The way we communicate has undergone a complete transformation, where we now send clipped messages via the internet rather than having to face talking to real people. Soon, we might see even more transfers – both human and asset based – taking place on the blockchain which will shift the entire economic world.

It can be a hard pill to swallow, but some might argue we’re already halfway there. Enter the New Reality.

With people increasingly living their lives out online, there’s one big elephant in the room that keeps bubbling away below the surface – data privacy.

The Metaverse and its Effect on Data Privacy

In the real world, we don’t have to enter a username and a password to wake up in the morning and, when we pass people on the street, our full names and addresses aren’t typed out in a bubble above our heads.

Online it’s a different story. And, in fact, with the likes of Second Life and social platforms like Twitter and Facebook, users seem to be actively willing to hand over their information to access their feeds.

This raises the question of whether privacy will soon be regarded as an outdated social need or whether it will evolve into something else entirely. At the moment, the rules of the online world are considerably more open and vague than those in the real world, but this might have to change when the Metaverse comes into play.

Why?

Because so far, most virtual reality games and landscapes are built in a “walled garden” format. They run behind corporate firewalls and aren’t interconnected in any way. When you enter one world, you’re essentially caged in and avatars can’t travel between two different digital worlds. In this case, security isn’t necessarily a priority, because data isn’t being transferred from the hands of one corporation to another.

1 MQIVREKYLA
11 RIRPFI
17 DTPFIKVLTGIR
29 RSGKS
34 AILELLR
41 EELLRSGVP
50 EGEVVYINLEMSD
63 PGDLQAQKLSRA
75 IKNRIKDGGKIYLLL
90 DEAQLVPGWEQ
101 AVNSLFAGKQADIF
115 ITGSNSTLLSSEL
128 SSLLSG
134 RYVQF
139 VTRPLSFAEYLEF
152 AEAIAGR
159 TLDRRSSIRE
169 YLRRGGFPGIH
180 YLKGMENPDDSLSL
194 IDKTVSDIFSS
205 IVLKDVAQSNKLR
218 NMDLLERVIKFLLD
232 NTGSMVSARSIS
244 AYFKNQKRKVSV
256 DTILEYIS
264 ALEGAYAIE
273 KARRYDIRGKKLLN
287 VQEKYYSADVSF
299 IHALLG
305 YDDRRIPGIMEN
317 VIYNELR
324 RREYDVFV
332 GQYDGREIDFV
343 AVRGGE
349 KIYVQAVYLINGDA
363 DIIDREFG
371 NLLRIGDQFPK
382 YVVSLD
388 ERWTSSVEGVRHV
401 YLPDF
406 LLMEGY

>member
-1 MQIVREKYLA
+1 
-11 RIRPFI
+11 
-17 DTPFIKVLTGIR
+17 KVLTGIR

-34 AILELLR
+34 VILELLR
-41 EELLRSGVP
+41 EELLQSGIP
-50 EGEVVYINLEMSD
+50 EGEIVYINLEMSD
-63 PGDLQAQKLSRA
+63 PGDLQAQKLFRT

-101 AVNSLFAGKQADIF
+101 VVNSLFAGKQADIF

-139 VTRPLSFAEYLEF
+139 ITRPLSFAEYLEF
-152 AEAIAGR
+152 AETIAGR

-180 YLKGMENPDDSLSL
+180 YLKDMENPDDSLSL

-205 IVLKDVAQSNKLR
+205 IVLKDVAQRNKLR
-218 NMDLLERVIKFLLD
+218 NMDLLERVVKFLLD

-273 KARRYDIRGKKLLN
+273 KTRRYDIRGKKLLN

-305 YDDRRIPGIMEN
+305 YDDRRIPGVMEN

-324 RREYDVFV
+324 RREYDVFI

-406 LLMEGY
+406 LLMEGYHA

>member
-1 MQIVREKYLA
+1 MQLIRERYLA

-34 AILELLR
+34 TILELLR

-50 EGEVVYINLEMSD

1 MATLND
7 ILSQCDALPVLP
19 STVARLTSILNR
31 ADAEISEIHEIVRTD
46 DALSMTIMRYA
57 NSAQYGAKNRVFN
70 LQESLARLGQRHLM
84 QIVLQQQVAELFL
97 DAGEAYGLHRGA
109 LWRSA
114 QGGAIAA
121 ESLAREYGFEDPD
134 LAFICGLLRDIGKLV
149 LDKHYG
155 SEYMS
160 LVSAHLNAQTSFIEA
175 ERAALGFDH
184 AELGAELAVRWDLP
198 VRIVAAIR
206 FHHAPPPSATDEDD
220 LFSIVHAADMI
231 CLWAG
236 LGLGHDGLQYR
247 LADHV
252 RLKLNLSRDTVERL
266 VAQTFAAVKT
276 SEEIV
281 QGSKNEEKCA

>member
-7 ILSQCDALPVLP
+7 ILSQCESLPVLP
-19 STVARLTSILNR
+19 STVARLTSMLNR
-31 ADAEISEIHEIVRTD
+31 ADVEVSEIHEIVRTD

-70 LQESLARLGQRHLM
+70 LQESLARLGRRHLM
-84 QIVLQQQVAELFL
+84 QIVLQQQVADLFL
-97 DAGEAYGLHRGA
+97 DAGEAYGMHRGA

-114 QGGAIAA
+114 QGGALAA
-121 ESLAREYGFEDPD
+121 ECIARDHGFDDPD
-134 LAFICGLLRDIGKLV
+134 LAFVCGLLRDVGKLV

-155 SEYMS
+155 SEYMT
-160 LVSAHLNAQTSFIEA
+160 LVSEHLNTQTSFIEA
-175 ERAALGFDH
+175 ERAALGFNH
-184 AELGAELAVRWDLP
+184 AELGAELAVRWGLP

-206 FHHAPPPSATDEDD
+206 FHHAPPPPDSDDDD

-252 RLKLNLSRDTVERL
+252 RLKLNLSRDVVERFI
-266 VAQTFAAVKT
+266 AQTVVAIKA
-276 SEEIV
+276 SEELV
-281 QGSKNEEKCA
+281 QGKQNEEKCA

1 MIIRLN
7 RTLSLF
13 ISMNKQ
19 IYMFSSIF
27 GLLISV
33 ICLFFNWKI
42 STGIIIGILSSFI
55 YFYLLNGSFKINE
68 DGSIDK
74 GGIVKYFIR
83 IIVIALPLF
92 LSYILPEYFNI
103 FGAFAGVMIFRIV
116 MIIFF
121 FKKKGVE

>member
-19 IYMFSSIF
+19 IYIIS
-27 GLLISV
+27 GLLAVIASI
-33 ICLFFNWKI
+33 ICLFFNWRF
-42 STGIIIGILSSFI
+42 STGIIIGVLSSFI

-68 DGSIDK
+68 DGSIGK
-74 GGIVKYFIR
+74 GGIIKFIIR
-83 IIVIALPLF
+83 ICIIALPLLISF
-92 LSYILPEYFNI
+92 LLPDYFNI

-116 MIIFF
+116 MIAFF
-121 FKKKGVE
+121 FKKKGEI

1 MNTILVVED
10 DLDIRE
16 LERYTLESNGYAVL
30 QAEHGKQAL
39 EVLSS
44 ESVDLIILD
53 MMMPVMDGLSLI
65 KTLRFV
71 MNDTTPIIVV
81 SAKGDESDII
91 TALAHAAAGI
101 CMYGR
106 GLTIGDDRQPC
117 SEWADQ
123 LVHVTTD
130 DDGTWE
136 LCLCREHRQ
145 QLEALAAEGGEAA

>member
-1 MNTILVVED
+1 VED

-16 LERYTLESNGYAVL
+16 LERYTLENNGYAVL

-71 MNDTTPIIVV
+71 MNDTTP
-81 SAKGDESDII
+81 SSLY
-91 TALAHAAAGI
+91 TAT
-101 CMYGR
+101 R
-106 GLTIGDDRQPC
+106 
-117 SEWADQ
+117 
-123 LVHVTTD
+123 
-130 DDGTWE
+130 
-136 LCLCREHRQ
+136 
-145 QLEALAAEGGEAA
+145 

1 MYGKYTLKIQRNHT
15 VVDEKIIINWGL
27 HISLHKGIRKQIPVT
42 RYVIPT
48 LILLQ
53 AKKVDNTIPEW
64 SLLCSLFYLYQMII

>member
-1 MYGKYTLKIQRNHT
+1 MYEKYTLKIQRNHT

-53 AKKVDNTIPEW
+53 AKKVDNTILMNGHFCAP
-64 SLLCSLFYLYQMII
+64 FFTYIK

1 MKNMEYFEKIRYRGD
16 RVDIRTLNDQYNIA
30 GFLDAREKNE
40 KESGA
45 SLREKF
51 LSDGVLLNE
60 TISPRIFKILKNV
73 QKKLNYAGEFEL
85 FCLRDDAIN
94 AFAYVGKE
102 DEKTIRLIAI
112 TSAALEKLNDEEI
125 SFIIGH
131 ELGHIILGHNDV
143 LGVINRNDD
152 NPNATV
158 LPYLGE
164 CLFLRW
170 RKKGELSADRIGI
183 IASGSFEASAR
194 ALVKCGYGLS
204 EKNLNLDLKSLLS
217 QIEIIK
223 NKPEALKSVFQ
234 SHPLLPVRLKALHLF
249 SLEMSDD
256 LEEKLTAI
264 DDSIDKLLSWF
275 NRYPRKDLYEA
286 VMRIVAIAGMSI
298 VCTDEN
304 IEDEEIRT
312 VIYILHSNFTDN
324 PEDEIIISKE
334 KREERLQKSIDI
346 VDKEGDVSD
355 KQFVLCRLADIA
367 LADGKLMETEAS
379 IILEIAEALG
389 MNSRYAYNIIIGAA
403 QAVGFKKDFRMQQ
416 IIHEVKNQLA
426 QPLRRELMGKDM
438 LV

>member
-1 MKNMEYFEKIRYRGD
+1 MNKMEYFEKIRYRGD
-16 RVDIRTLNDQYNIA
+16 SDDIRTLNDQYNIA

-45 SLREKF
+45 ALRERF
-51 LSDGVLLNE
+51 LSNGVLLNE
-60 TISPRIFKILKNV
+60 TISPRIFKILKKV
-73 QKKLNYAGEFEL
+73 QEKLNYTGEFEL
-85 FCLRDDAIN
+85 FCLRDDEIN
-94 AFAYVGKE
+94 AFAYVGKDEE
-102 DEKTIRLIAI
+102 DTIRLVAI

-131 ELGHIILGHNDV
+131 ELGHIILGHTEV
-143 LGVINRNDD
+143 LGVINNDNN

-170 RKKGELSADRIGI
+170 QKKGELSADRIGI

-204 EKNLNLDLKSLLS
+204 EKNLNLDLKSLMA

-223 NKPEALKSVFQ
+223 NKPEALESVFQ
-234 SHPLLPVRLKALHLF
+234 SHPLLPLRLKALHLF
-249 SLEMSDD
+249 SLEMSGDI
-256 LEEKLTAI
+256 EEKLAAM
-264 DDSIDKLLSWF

The problem arises when virtual worlds are built on open source software. This means avatars can travel between different virtual landscapes. And, for now, the majority of these platforms are built by developers in their spare time, which means that security is a low priority for them.

Take OpenSimulator, as an example. This software powers over 300 different public worlds and even more private ones, covering an area of 15,000 square kilometers. The software means anyone can set up a virtual world via the Oculus Rift without having to break the bank.

MOSES, one of the worlds built with OpenSimulator, is owned by the US Army, and the problems with security are already doing the rounds. At the moment, it’s difficult to know how to go about addressing data security issues when this new digital landscape is so new (despite its fictional origin in the 90s).

For now, it seems, the Metaverse is an experimental place to dabble in the future of humanity. The fresh excitement of it and the relatively unknown future it holds means security isn’t necessarily a priority for developers.

But soon, when more and more people start venturing into their online lives, we’ll have to sit down and seriously think about what data privacy means in this new landscape, particularly when it comes to things like authentication, content protection, and secure communications.

But, if Second Life is anything to go by, the population of people who are ready and willing to escape reality and immerse themselves in an online parallel universe are more concerned with who they will be there than who will take their information.